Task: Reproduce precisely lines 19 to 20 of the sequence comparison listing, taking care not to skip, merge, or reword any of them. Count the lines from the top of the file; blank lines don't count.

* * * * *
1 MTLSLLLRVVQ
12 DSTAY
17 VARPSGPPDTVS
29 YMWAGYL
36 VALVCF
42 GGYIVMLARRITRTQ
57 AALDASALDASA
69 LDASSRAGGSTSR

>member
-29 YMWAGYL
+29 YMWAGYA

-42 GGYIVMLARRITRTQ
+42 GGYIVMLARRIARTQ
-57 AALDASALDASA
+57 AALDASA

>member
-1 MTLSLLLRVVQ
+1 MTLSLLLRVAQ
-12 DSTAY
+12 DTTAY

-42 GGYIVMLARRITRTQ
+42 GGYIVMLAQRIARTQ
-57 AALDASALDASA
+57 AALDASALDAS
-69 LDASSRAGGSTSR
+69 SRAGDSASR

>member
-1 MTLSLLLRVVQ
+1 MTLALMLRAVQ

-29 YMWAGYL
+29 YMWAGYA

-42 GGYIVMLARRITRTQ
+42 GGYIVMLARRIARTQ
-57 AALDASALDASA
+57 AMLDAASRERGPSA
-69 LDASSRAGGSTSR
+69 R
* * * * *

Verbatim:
-12 DSTAY
+12 DTTAY